By tying thousands of balloons to his home, 78-year-old Carl sets out to fulfill his lifelong dream to see the wilds of South America. Russell, a wilderness explorer 70 years younger, inadvertently becomes a stowaway.
Monsters generate their city's power by scaring children, but they are terribly afraid themselves of being contaminated by children, so when one enters Monstropolis, top scarer Sulley finds his world disrupted.
The toys are mistakenly delivered to a day-care center instead of the attic right before Andy leaves for college, and it's up to Woody to convince the other toys that they weren't abandoned and to return home.
When his new father-in-law, King Harold falls ill, Shrek is looked at as the heir to the land of Far, Far Away. Not one to give up his beloved swamp, Shrek recruits his friends Donkey and Puss in Boots to install the rebellious Artie as the new king. Princess Fiona, however, rallies a band of royal girlfriends to fend off a coup d'etat by the jilted Prince Charming.
The tale of three unlikely heroes - a misfit mouse who prefers reading books to eating them, an unhappy rat who schemes to leave the darkness of the dungeon, and a bumbling servant girl with cauliflower ears - whose fates are intertwined with that of the castle's princess.
A young Carl Fredrickson meets a young adventure-spirited girl named Ellie. They both dream of going to a lost land in South America. 70 years later, Ellie has died. Carl remembers the promise he made to her. Then, when he inadvertently hits a construction worker, he is forced to go to a retirement home. But before they can take him, he and his house fly away. However, he has a stowaway aboard: an 8-year-old boy named Russell, who's trying to get an Assisting the Elderly badge. Together, they embark on an adventure, where they encounter talking dogs, an evil villain and a rare bird named Kevin. Written by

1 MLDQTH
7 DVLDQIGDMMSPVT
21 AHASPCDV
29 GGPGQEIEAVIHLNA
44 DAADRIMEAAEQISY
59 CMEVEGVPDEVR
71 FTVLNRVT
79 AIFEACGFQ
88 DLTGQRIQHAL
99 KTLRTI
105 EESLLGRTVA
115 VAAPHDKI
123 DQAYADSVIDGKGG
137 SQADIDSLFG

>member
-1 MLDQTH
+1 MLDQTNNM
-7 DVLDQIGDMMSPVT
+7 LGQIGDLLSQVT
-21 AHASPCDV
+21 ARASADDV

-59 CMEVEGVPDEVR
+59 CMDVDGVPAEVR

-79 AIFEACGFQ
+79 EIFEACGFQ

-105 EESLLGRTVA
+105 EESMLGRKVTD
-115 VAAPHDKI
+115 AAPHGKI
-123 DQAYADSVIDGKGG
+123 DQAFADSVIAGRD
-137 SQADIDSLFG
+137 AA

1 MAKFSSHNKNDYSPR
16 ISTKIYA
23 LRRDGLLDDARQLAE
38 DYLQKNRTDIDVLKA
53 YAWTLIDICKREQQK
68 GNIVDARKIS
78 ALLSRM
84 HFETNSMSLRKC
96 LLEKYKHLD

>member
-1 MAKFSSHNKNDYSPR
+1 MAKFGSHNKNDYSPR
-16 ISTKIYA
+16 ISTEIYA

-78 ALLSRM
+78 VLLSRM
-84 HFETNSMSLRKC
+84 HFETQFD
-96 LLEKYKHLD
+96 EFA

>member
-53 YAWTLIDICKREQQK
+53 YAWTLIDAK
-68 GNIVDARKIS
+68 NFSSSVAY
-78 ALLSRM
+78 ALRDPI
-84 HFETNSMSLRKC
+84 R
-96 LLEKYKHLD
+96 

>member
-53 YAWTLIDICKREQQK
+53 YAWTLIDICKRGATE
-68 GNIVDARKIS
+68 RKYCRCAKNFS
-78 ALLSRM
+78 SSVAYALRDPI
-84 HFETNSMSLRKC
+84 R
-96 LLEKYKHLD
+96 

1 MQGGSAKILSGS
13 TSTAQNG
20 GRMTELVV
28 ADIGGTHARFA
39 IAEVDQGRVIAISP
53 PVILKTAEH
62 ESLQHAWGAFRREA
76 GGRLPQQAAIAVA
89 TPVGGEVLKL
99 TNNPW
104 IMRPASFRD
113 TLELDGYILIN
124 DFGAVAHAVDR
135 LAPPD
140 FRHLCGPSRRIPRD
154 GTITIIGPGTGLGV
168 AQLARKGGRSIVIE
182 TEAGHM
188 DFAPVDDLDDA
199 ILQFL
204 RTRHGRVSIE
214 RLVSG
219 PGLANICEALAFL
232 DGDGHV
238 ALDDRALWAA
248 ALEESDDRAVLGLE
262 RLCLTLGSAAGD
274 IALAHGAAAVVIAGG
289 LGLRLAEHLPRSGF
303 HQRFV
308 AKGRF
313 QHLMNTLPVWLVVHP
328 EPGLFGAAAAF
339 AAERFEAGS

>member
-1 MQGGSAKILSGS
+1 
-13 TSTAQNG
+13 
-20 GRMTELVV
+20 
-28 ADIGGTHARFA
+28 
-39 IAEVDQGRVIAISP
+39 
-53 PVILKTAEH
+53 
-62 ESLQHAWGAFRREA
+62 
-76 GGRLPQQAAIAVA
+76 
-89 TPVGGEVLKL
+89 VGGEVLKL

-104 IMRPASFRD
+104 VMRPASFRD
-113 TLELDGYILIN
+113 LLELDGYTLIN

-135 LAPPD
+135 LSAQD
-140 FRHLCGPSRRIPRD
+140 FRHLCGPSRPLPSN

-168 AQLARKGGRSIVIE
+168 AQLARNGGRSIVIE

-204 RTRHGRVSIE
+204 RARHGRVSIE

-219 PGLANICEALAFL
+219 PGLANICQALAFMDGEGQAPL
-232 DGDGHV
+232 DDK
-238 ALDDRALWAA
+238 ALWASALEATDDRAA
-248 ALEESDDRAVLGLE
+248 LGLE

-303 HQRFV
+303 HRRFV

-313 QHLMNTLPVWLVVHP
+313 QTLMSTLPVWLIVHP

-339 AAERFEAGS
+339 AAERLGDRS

Co-director/co-writer Bob Peterson stated that Dug's line "I have just met you, and I love you," was inspired by a quote from a small child that he met when he was a camp counselor in the 1980s. See more »
When young Carl breaks his arm, the ambulance he rides in has a modern electronic siren rather than a mechanical siren which an emergency vehicle of the 1930s would have used. See more »
Movietown News presents, "Spotlight on Adventure." What you are now witnessing is footage never before seen by civilized humanity: a lost world in South America. Lurking in the shadow of majestic Paradise Falls, it sports plants and animals undiscovered by science. Who would dare set foot on this inhospitable summit? Why, our subject today, Charles Muntz!
See more »
The photographs of characters shown during the end credits thematically match the crew members' positions, as do the "Wilderness Explorer" badges that also appear. See more »
This is another film in which it really helps to know in advance what it is, or more specifically, what it isn't. Then, you go from there. I enjoyed the animated film very much but, some of that was due to the fact a friend clued me in first, saying "this isn't really a comedy or a film for little kids. Don't expect a ton of laughs." So, instead of seeking laughs (although I still got them here and there), I just enjoyed the adventure story and marveled at the amazing artwork.
Seen on Blu-Ray, this is yet another example in which you shake your head and wonder, "How does the artwork get any better than this?" Then, about six months from now, another will come along and I'll say the same thing. Overall movies may not be better today than "in the old days," but there is no dispute there are two areas in which films keep getting better and better: special-effects and animation. This is another example of that.
The colors and the detail in here are almost beyond description. The artwork ranges from bold to subdued, but always stunning. I lost track how many times I wanted to just pause and admire the picture for a few minutes. From super-sharp closeups of the old man's face to lush jungle scenery, this high-definition disc is worth every penny/
Back to the story, I found it a combination adventure-fantasy-comedy-suspense-sentimental story, about in that order, too. Generally-speaking, I would think adults would like this more than kids, but I may be wrong. Everyone - regardless of age - will have their jaw drop more than once viewing the incredible-looking scenes. It's really a feast for the eyes. Finally, if you like extras, there are tons of them in the four-disc DVD set.
45 of 61 people found this review helpful.
Was this review helpful to you?